People add interest to otherwise dull photos. See below. These shots are from the Trinity Site on the grounds of the White Sands Missile Range in southern New Mexico. It was the location of the first atomic bomb explosion and it is only open two days a year to visitors. I’m writing about my trip in my book. But back to people.
My publisher requires a model release from any recognizable person. That release demands a person’s name, full address and a date of birth. Not the kind of thing you ask from a random stranger. While I do have a professional business card describing my book, that’s just what a stalker would have. As it stands, the publisher may not want the photograph in any case. From my point of view, this woman is unrecognizable with her hat and sunglasses.
The plaque reads, “Trinity Site: Where The World’s First Nuclear device Was Exploded on July 16, 1945”
Rockhounds should look for anything special, not necessarily what they first start out searching for. An intense gold interest may blind a person to something common yet wonderful, right under their feet. Sedimentary rocks and their related formations are a good example.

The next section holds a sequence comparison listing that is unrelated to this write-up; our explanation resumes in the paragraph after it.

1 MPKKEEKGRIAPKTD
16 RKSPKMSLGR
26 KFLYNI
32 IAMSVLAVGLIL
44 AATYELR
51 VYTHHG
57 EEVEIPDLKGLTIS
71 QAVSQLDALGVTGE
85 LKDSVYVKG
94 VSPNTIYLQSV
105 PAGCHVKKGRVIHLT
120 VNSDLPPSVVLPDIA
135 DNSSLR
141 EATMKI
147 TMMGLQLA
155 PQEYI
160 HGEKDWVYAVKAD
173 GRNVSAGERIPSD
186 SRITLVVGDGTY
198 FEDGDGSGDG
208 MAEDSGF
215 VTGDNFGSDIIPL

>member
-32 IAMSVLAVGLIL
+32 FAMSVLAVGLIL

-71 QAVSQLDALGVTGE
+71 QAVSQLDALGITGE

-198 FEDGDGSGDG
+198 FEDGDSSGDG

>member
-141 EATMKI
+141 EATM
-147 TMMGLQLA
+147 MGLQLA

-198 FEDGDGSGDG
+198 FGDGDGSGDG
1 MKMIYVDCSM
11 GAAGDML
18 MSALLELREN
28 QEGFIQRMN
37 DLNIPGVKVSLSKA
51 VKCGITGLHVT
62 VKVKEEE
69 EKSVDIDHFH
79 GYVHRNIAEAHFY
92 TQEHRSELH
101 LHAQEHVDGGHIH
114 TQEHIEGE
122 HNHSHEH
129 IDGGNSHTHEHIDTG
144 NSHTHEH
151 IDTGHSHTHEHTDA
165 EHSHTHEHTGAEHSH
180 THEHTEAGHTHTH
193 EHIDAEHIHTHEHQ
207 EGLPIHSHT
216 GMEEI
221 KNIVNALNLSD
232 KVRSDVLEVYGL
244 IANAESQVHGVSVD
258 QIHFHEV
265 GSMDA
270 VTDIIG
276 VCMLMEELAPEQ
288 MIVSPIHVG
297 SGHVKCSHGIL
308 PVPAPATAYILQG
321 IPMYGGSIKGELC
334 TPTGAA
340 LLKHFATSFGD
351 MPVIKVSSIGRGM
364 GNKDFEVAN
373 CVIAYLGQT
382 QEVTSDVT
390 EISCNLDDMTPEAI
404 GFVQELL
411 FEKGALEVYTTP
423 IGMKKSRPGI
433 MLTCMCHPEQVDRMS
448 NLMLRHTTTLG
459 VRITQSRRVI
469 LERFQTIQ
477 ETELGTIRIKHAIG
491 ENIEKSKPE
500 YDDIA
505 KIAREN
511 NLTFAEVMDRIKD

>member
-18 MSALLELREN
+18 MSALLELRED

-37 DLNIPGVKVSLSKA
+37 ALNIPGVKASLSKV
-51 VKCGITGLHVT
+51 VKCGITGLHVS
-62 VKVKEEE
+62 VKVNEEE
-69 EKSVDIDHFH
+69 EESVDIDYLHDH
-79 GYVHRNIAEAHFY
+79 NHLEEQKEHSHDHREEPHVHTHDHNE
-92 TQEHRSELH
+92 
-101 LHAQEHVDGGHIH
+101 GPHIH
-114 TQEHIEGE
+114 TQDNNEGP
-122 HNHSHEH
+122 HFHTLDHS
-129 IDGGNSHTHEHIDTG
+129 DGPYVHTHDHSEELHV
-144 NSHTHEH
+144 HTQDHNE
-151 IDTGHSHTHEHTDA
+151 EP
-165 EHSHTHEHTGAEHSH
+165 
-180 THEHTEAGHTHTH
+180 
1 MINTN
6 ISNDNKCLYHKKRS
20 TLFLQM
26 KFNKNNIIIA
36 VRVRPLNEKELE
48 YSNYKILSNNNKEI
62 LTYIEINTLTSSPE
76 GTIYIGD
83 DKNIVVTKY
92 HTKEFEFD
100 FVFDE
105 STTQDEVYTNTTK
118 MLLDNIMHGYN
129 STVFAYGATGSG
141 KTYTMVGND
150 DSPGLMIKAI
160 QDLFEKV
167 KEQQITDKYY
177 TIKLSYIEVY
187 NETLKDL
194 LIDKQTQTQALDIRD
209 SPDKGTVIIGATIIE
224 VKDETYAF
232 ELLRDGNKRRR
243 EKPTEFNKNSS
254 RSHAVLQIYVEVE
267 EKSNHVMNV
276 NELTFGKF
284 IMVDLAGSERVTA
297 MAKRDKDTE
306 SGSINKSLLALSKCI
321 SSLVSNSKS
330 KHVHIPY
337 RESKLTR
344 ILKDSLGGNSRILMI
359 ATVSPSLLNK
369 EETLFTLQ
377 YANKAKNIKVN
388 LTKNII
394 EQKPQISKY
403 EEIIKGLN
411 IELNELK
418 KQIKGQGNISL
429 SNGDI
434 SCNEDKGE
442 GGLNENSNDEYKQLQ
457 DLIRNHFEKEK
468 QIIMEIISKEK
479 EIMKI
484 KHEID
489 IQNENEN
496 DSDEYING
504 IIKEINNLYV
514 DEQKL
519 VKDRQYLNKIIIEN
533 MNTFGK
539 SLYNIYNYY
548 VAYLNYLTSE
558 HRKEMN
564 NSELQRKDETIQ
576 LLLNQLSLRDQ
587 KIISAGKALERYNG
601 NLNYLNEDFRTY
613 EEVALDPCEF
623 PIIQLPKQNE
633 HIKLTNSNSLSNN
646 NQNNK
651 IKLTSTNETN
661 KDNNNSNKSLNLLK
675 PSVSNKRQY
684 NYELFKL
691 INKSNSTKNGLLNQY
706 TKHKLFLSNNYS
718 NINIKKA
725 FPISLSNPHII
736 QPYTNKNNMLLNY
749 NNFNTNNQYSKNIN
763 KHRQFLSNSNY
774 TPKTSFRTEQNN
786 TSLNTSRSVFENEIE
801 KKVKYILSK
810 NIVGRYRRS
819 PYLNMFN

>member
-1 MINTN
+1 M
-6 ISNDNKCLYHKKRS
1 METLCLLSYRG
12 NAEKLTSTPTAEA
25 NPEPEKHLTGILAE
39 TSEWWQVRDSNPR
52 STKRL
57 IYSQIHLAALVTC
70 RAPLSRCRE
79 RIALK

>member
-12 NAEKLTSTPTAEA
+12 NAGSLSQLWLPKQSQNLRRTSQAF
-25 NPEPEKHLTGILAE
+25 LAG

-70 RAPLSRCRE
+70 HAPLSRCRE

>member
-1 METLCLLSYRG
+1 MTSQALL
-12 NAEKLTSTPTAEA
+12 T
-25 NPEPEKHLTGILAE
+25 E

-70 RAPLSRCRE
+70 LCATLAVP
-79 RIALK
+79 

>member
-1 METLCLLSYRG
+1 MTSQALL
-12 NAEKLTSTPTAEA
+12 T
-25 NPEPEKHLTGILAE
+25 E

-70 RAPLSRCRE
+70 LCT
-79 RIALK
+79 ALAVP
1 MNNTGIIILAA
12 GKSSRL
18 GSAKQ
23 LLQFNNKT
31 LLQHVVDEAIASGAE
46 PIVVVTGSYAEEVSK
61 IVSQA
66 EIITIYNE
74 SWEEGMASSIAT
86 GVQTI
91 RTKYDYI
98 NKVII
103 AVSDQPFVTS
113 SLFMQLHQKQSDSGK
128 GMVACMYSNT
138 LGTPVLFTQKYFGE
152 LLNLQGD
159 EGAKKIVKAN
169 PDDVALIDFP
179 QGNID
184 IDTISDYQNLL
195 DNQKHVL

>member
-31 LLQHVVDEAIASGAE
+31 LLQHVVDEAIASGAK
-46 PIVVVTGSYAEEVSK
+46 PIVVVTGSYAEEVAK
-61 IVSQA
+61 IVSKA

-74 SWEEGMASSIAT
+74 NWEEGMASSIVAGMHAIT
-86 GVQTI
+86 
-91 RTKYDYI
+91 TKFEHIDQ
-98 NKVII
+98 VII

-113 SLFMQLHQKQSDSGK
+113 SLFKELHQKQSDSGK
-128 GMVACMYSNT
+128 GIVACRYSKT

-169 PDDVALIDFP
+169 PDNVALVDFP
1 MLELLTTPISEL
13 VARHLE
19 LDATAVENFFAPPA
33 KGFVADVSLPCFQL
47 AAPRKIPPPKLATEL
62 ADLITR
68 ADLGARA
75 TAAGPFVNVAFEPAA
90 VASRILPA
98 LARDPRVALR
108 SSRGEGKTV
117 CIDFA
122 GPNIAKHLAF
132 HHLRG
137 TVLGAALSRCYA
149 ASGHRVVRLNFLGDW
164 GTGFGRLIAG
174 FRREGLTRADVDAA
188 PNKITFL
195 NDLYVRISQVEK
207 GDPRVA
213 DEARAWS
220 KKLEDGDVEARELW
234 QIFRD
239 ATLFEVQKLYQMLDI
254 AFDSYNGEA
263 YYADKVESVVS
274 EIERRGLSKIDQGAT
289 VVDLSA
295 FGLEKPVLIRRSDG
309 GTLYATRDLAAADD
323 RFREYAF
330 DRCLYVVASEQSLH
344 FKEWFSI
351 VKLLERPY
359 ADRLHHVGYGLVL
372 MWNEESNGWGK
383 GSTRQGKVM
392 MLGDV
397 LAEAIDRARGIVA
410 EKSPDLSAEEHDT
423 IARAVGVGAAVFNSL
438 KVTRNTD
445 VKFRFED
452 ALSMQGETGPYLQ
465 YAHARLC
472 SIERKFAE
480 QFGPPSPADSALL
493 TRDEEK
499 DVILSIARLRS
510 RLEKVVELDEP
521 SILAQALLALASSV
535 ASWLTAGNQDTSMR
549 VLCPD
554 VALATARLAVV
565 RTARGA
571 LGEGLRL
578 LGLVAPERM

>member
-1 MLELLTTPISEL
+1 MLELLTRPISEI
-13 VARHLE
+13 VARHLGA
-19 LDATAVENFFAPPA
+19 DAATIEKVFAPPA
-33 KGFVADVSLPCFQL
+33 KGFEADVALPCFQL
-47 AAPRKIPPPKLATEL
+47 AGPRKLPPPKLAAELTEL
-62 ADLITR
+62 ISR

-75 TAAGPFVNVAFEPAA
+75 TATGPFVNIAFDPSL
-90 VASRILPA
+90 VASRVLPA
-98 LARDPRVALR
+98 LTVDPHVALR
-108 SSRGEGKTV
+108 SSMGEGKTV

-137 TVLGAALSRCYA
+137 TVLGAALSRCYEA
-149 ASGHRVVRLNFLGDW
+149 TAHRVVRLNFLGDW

Erik Christiansen and Kenneth Hamblin say that a rock formation is, “A distinctive body of rock that serves as a convenient unit for study and mapping.” The USGS goes a bit further, writing that, “A rock formation is a body of rock of considerable extent with distinctive characteristics that allow geologists to map, describe, and name it.” Sedimentary rocks are usually named for the formation they were found in. There are hundreds of sedimentary based formations.
To serve as an example of a sedimentary rock and its related formation for my book, I bought the treated sandstone you see pictured below. It’s about three inches by five. It shows what can be done with a common rock, transforming it into something that rivals fine wood grain in its beauty. Being sandstone, it was assuredly easy to slab it with a rock saw into a square.
The seller’s description reads as follows:
“This is natural sandstone that formed 180 to 220 million years ago by wind and water as part of the geological formation ‘Shinarump.’ The colors and design were induced by a mineral spring containing iron oxides. If you like the unusual and beautiful works of nature, you will enjoy this picture sandstone product. Truly ‘Nature’s most beautiful painting.’ This piece comes from northern Arizona. The design and patterns are natural, its color is achieved by heat treating the stone. This caused the iron oxides found naturally in the stone to react, the richer the iron the deeper the color.”